“In the Kindergarten” by Ha Jin explores a mature approach of character development and his fictional kindergarten setting conditions through eyes of elementary protagonist Shoana. The story shows through Shoana that this atypical kindergarten contains deeper problems than blatantly presented: lies, forced labor, extreme forms of punishment, and more. While these might not be all the problems that the “boarding school” seems to face, they are the ones that Shoana realizes and attempts to comprehend.
Shoana is a lonely kindergartener who longs to be back home with her parents and new baby brother. Adjusting to kindergarten life has been hard, having to conform to iron beds, disgusting meals, and new authority. One day her teacher, recently going through divorce and abortion, has the kids pick purslanes: something they’ll get to eat for dinner if they work hard. While picking, one of Shoana’s classmates – Dabin – boasts about having more purslanes and ends up in a fight with another one of their classmates. The result of this fight has the teacher punishing him: banishing him to a cupboard where he may or may not be forgotten about. In the end, the children don’t get to eat the purslanes; only Shoana is the one who sees the teacher heading away keeping the purslanes to herself. Later that day, Shoana and Dabin make up. She gives him some peanuts – collateral collected when she saw her parents outside of the kindergarten. The next day, Shoana spends her time on the rainy field playing court with her classmates, getting muddy. The mud on all the children’s clothes causes the teacher to wash all their clothes, confiscating Shoana’s peanuts as she does, leaving the toddler devastated. The next day, the teacher sets the kids out to pick out more purslanes, saying that they will get to eat them for dinner tonight for sure. As they do so, a rabbit breaks out from the area and the teacher commands everyone to chase after it. As they chase for the animal, Shoana pees in the duffel bag where the purslanes have been being accumulated in. With new confidence, she joins the rabbit chase. That evening, Shoana happily eats the gruel given to her and even plays the boys “as if she had become a big girl”. Her new mindset hints that she’ll adjust to the kindergarten, exposing her to a new level of maturity.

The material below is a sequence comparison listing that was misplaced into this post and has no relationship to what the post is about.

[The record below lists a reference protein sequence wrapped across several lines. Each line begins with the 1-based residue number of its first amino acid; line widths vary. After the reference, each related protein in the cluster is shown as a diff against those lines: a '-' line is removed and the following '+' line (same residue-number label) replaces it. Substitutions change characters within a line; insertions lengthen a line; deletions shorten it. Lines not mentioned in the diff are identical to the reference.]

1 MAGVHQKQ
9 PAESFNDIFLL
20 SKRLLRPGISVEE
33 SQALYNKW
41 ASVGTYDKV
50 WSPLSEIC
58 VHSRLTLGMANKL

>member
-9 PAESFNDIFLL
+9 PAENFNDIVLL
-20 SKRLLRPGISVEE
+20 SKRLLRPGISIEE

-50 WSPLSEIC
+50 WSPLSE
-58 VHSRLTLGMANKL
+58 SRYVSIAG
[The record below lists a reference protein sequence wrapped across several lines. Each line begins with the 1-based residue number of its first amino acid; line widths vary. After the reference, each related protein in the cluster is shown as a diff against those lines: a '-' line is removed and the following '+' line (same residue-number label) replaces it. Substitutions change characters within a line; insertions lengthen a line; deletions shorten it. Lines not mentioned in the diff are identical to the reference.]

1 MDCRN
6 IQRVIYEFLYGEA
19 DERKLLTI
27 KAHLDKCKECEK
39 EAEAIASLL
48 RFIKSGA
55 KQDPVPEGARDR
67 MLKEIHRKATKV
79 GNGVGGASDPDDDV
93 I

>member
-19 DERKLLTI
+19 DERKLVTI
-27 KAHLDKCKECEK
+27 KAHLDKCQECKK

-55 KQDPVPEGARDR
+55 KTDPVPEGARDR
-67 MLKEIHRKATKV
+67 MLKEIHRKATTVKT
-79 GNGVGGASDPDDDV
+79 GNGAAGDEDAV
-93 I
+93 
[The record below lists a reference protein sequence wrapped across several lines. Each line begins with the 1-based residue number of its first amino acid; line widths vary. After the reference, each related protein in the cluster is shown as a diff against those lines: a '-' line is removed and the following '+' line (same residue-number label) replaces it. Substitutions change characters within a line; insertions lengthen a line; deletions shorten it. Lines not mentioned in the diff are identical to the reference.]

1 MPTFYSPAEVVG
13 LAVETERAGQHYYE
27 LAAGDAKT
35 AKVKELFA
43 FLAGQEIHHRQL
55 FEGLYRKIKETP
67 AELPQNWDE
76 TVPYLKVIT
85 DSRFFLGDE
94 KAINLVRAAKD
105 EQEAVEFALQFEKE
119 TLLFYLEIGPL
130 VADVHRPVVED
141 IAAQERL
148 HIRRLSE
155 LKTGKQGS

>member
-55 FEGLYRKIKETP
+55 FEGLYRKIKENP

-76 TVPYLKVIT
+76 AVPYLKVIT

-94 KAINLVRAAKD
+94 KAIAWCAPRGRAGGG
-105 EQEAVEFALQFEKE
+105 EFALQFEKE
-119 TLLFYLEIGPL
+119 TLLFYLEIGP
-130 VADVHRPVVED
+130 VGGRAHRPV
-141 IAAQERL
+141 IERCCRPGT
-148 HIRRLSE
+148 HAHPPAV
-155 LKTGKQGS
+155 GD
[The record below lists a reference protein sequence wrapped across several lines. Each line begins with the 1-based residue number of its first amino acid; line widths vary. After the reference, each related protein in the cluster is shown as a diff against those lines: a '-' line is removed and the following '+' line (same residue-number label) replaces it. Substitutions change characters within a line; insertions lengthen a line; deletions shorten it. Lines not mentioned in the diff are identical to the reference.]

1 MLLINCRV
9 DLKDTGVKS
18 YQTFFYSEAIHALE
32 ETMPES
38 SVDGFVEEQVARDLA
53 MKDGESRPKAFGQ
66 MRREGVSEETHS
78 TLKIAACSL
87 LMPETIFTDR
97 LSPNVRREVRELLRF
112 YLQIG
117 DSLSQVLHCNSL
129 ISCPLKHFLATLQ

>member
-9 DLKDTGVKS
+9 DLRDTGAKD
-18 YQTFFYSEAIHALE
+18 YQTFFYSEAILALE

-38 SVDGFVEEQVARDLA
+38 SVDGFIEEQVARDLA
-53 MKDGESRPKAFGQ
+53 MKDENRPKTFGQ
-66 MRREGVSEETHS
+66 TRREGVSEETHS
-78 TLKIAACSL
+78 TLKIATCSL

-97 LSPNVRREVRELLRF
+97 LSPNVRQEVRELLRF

Regarding chronic tension, it would be Shoana’s adversity adjusting to kindergarten. For acute tension, it would be Shoana noticing her teacher taking their harvest for herself (or, debatably, the beginning of the rabbit chase).
The first technique that I tracked was “descriptions and conditions of the kindergarten” because the reader easily gets enamored by the elementary setting. We must adjust, just like Shoana, as the setting forces our perspective to go through a distortion of understanding (from having gone through (a presumably) normal kindergarten experience ourselves).
Through the setting, we see that the students don’t have lots of freedom. They are trapped inside the kindergarten through cases of physical barriers set by authority.
The children were excited, because they were seldom allowed to go out of the stone wall.
The rules didn’t allow her to eat anything after she had brushed her teeth for bed.
However, their freedom is sometimes literally stripped from them too. When we see Dabin go through punishment, it is a jarring description that the reader can be glad is fictional.
The boy would be “jailed”, and he might get even with her after he was released. On the second floor of their building was a room, the kitchen is only for storage, in a corner of which that three bedside cupboards. Sometimes a troublesome boy will be locked in one of them for hours.
Lastly, the nutritional conditions in the kindergarten are questionable. The food is gross enough to challenge prison food, serving as one of the reasons the children are eager to pick purslanes. It’s because their regular food is bad enough that they’re willing to work for anything else. Later, as we see this food has a spandrel effect on Shoana’s attitude, it turns out the school’s horrible gruel serves to be tolerable after all.